Senate’s version of ACA repeal released

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 - Senate Majority Leader Mitch McConnell, R-Kentucky
Senate Majority Leader Mitch McConnell, R-Kentucky

Senate Republicans have released a draft of their legislation to replace the Affordable Care Act, which includes reducing subsidies for buying insurance and rolling back the expansion of Medicaid beginning in 2020.

The legislation takes many provisions from the House-passed American Health Care Act (AHCA) under a new name: the Better Care Reconciliation Act (BCRA). Since the AHCA was passed on May 4, Senate Republicans have been working on their version in closed-door meetings without holding committee hearings, a process which has been criticized by Democrats and some within the Republican caucus, who weren’t given the draft bill before it was publicly released. Senate Majority Leader Mitch McConnell, R-Kentucky, however, defends how his party crafted the bill.

“It’s time to act,” he said on the Senate floor after the bill was posted online, “because Obamacare is a direct attack on the middle class and American families deserve better than its failing status quo. They deserve better care. That’s just what we’re going to continue to work to bring them.”

McConnell said the Congressional Budget Office is expected to release its report on the bill early next week. Earlier plans said a vote could be held as soon as June 27, which McConnell called “ample time” to offer amendments and “robust debate” on the legislation.

Here are some highlights from the bill:

  • Individual and employer mandates would be repealed retroactively, erasing tax penalties for those not buying or offering insurance dating back to 2016.
  • States would be allow to waive required health benefits for insurance plans, which include maternity care, hospitalization and emergency care, beginning in 2020.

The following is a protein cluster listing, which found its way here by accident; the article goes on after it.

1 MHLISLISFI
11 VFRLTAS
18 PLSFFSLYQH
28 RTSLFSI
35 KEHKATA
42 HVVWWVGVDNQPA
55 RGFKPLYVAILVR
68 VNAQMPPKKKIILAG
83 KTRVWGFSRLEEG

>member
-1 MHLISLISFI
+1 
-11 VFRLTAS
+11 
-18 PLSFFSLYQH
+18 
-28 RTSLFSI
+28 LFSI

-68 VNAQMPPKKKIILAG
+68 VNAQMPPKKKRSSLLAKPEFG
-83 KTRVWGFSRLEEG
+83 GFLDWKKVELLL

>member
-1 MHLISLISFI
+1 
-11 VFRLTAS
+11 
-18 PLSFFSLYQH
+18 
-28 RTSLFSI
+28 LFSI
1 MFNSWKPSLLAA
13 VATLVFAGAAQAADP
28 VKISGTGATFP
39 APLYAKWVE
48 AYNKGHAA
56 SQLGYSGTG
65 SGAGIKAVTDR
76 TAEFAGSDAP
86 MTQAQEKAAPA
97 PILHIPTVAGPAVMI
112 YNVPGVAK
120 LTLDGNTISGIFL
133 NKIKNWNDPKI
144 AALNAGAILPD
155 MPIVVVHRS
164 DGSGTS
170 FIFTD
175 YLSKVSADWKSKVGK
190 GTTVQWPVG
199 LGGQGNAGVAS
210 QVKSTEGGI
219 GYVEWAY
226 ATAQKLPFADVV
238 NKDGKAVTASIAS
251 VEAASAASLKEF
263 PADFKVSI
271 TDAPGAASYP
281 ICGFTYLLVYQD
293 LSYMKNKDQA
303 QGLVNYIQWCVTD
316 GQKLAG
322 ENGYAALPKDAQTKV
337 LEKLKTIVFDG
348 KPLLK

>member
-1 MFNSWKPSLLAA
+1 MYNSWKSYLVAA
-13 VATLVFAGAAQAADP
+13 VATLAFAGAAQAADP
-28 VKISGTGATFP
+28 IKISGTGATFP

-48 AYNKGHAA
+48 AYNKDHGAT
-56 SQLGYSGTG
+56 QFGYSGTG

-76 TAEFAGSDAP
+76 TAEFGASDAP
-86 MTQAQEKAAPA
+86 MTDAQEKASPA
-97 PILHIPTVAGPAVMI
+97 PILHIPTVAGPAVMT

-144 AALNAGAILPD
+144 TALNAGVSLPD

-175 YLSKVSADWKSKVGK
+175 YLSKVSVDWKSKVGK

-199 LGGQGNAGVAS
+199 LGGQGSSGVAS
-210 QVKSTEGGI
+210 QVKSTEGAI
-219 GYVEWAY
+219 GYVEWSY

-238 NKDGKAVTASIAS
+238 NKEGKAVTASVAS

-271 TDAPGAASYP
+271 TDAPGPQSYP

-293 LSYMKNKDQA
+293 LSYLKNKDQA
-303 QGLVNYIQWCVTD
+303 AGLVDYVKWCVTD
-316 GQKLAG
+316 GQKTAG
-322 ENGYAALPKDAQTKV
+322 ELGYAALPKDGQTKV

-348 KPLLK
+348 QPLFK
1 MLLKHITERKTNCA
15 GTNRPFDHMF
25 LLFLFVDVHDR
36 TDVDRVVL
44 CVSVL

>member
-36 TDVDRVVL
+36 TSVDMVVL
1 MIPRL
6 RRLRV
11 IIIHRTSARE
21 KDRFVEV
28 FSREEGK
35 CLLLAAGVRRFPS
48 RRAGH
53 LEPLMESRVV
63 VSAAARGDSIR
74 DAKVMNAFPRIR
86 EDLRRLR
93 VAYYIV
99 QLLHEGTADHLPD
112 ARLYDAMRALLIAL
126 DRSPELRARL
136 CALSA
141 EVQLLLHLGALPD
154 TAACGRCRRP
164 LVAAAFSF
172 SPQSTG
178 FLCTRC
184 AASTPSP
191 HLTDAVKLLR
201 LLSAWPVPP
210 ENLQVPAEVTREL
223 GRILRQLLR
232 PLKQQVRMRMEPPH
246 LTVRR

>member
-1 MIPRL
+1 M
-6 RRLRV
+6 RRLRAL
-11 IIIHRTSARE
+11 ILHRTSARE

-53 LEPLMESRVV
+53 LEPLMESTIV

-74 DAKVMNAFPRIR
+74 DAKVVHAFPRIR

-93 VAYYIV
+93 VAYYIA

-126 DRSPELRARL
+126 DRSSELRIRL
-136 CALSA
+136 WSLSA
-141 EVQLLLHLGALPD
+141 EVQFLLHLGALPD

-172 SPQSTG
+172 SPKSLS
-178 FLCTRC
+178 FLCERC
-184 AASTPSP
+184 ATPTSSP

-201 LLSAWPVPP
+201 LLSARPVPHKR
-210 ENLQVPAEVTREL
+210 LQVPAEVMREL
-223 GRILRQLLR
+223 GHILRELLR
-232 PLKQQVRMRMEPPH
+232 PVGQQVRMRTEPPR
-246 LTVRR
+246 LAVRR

• Cost-sharing reduction subsidies for insurers would be funded through 2019, but disappear after 2020.
  • Hospitals in states which chose not to expand Medicaid would receive additional disproportionate share hospital (DSH) payments.
  • Subsidies for buying insurance would be based on income, rather than being mostly age-based like in the AHCA. The benchmark premium for those subsidies would be based on a skimpier median-cost plan with an actuarial value of 58 percent, lower than in the ACA.
  • Subsidies would be available for people with income from 0 to 350 percent of federal poverty line, rather than the ACA’s 100 to 400 percent range.
  • Insurers would be allowed to charge older customers up to five times more than youngest customers. For those aged 60-64 who qualify for subsidies, they could have to pay up to 16.2 percent of their income on an exchange plan.
  • The expansion of Medicaid would be rolled back beginning in 2020, fully phasing out by 2024.
  • Medicaid funding would be changed to per capita allotments to states (tied to overall inflation, not medical inflation) with the option of a pursuing a block grant, similar to the AHCA.
  • $50 billion would be provided for “short-term assistance” over four years meant to stabilize exchanges.
  • Almost all of the ACA’s taxes, including those on medical devices, would be repealed
  • Use of health savings accounts would be expanded, including raising contribution limits to the out-of-pocket maximum in a customer’s health plan.
  • $2 billion for HHS grants would be provided to states to support opioid abuse programs.

The bill doesn’t appear to mention allowing states to waive the ACA’s community rating provision, one of the most controversial portions of the House version. If waived, insurers would be allowed to raise premiums on individual market customers based on their health status if they didn’t maintain continuous coverage, potentially pricing people with pre-existing conditions out of the individual market.